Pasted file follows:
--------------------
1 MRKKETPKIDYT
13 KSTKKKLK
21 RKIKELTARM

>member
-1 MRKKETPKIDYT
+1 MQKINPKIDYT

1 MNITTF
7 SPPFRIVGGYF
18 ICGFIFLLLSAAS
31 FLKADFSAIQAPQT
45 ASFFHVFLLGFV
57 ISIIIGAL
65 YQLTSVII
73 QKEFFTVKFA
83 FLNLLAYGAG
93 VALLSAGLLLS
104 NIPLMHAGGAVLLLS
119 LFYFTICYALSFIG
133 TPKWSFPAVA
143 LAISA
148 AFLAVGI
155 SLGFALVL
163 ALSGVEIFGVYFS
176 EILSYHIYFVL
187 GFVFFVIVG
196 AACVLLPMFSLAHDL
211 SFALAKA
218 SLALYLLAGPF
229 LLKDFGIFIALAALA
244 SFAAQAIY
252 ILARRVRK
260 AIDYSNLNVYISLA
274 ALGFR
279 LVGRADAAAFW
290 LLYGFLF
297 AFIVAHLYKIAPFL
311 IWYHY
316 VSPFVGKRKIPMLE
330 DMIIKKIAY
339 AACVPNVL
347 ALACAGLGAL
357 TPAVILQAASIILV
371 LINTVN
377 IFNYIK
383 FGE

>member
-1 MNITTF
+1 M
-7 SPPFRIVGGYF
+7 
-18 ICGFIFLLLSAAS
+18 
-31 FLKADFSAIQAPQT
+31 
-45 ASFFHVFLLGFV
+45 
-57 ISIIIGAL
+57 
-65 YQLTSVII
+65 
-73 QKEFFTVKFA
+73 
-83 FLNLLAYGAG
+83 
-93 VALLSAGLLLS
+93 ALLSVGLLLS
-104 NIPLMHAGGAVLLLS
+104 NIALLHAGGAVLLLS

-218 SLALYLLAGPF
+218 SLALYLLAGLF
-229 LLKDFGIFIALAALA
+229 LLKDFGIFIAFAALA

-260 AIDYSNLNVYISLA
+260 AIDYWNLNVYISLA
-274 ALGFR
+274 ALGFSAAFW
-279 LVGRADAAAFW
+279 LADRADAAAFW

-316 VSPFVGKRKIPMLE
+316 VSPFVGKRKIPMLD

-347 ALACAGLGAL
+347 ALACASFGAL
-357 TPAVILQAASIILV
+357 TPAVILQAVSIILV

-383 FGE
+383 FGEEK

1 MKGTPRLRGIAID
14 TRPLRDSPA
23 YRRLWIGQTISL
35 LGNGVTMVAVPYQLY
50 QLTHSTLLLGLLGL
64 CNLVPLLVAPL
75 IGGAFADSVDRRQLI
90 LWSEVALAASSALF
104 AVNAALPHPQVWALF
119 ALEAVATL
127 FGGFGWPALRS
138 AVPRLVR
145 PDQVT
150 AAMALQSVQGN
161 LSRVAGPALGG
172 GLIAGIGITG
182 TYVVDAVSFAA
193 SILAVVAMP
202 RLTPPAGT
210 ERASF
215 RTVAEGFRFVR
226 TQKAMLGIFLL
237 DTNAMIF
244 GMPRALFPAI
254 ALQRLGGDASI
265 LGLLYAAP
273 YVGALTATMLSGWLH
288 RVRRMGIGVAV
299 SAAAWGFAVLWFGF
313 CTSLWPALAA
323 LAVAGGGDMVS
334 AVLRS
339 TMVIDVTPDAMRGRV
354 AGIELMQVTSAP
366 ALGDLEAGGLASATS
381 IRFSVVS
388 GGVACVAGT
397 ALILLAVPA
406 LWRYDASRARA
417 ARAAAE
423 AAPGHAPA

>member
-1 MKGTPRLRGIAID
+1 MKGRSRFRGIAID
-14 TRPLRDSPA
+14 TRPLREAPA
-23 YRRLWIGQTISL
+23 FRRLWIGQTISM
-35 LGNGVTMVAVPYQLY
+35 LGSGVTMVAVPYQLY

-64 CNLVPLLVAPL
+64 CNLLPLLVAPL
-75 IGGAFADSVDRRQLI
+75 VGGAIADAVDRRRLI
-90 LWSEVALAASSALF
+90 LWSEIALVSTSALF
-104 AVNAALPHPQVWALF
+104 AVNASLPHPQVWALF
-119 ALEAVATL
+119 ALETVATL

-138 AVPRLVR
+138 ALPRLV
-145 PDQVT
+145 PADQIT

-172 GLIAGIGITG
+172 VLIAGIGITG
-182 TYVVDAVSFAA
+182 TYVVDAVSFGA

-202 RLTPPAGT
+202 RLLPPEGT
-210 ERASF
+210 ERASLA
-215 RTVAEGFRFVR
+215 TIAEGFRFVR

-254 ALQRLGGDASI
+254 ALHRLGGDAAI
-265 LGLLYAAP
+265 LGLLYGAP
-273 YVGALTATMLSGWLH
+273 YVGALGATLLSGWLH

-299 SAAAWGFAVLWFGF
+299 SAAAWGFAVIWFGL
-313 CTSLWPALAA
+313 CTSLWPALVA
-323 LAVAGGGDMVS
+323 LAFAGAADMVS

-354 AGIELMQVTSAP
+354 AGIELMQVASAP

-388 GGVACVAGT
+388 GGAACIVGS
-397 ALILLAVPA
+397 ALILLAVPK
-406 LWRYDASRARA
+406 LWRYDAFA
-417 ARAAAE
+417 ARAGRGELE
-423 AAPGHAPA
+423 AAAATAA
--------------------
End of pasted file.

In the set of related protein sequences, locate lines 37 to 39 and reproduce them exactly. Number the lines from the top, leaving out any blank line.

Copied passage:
311 IWYHY
316 VSPFVGKRKIPMLE
330 DMIIKKIAY